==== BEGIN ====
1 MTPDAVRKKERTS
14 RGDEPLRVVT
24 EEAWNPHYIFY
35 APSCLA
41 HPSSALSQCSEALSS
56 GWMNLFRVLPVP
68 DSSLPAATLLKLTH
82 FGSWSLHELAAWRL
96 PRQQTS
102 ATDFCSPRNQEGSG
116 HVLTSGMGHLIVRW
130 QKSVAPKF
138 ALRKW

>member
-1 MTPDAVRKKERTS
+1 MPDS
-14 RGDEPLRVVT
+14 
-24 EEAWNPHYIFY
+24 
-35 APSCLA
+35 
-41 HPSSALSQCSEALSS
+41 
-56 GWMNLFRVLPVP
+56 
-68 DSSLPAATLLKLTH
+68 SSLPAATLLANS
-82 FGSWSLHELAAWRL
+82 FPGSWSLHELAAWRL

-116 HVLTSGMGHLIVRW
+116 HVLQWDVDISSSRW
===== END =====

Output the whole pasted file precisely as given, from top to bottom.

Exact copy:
1 MTPDAVRKKERTS
14 RGDEPLRVVT
24 EEAWNPHYIFY
35 APSCLA
41 HPSSALSQCSEALSS
56 GWMNLFRVLPVP
68 DSSLPAATLLKLTH
82 FGSWSLHELAAWRL
96 PRQQTS
102 ATDFCSPRNQEGSG
116 HVLTSGMGHLIVRW
130 QKSVAPKF
138 ALRKW

>member
-1 MTPDAVRKKERTS
+1 MPDS
-14 RGDEPLRVVT
+14 
-24 EEAWNPHYIFY
+24 
-35 APSCLA
+35 
-41 HPSSALSQCSEALSS
+41 
-56 GWMNLFRVLPVP
+56 
-68 DSSLPAATLLKLTH
+68 SSLPAATLLANS
-82 FGSWSLHELAAWRL
+82 FPGSWSLHELAAWRL

-116 HVLTSGMGHLIVRW
+116 HVLQWDVDISSSRW